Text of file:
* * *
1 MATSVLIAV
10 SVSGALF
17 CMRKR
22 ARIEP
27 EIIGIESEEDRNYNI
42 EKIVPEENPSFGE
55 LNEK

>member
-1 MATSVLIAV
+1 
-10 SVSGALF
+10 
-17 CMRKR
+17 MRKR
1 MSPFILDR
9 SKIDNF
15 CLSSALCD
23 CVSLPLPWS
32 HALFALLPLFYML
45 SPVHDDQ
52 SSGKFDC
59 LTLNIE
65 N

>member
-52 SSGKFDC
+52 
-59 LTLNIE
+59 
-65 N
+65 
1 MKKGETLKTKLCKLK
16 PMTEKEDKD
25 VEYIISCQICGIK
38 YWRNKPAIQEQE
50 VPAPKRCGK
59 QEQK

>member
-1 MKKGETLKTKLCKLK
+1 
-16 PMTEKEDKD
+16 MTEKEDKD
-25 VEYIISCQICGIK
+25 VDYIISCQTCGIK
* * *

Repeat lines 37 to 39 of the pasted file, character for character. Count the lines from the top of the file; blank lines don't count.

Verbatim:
>member
-1 MKKGETLKTKLCKLK
+1 